Of his march to Madrid,
When he'd only just time to get off as he did.

And to write as he did, &c.

XIII.
Then to think of his hum-bugging letter,
Where he says" how he thinks it was better,

That Cuesta should stay,

Whilst he went and fought Ney;". When he left his sick lads, and himself got away.

That Cuesta should stay, &c.

XIV.
Then " the times we live in," I'm afraid ofm
Such wicked stuff some folks are made of

The No Party chick

Will play off their trick,
And again I shall hear of that curs'd Quintin Dick.

The No Party chick, &c.

v. So, my dear Ally Croker, your hand, Sir, Let all honest men " make a stand," Sir;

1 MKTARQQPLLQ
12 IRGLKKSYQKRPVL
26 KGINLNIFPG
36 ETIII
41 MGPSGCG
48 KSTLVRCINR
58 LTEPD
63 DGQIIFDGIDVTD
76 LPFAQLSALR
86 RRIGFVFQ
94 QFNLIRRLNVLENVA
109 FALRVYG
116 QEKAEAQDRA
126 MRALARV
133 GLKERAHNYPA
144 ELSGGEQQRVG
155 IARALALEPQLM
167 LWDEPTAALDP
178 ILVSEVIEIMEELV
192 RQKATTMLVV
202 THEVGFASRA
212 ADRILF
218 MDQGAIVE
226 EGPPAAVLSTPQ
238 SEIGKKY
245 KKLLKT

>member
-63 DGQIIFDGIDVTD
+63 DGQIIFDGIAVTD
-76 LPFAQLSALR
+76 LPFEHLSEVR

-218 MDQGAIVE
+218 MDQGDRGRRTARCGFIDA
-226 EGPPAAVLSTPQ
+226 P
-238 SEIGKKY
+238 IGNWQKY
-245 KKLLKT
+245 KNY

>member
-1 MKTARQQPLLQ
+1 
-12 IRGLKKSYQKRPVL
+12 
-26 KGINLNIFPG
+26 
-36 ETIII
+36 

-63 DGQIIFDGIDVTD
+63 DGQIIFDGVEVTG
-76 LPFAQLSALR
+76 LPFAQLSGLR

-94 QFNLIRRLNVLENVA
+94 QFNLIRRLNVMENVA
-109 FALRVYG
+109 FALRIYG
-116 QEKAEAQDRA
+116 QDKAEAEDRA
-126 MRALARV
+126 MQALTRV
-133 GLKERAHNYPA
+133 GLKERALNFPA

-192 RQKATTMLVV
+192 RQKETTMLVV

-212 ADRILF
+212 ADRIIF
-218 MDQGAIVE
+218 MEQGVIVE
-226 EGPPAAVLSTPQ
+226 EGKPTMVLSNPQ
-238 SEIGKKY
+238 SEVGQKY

And though it is true

This piece is not new,
Yet, perhaps, after all we have seen, it will do.

And though it is true, &c.

IMPROMPTU.

[From the Morning Post, Nov. 9.] YE Masters of Oxford, to rise who intend,

A fig for Lord Eldon-make Grenville your friend; For though Eldon might give a few livings perhaps, There's Grenville may get you all Cardinals' caps.

THE

( 304 )

THE CHALLENGE AND THE REPLY.

[From the Morning Chronicle, Nov. 10.)
“ Omnibus et lippis notum et consoribus."-Hor.

THE CHALLENGE.

St. James's Square, Sept. 19, 7809, 'T'S needless for me, Sir, to make any rout,

For facts that preceded our sudden turn-out;
For me 't will suffice in this letter to state,
I find you propos’d, in a secret debate,
Tow'rds the close of last session, that I might be sent
(Without beat of drum, or my private consent,)